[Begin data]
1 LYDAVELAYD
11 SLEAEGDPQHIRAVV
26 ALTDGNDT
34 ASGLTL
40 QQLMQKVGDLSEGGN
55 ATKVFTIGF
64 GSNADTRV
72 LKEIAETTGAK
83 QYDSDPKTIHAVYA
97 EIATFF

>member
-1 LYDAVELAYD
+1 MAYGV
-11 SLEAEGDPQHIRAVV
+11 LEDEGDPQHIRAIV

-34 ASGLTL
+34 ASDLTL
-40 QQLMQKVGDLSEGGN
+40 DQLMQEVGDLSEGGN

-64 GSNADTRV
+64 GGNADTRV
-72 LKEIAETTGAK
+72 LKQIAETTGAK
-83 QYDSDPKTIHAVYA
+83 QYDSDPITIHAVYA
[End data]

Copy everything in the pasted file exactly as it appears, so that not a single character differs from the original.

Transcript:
1 LYDAVELAYD
11 SLEAEGDPQHIRAVV
26 ALTDGNDT
34 ASGLTL
40 QQLMQKVGDLSEGGN
55 ATKVFTIGF
64 GSNADTRV
72 LKEIAETTGAK
83 QYDSDPKTIHAVYA
97 EIATFF

>member
-1 LYDAVELAYD
+1 MAYGV
-11 SLEAEGDPQHIRAVV
+11 LEDEGDPQHIRAIV

-34 ASGLTL
+34 ASDLTL
-40 QQLMQKVGDLSEGGN
+40 DQLMQEVGDLSEGGN

-64 GSNADTRV
+64 GGNADTRV
-72 LKEIAETTGAK
+72 LKQIAETTGAK
-83 QYDSDPKTIHAVYA
+83 QYDSDPITIHAVYA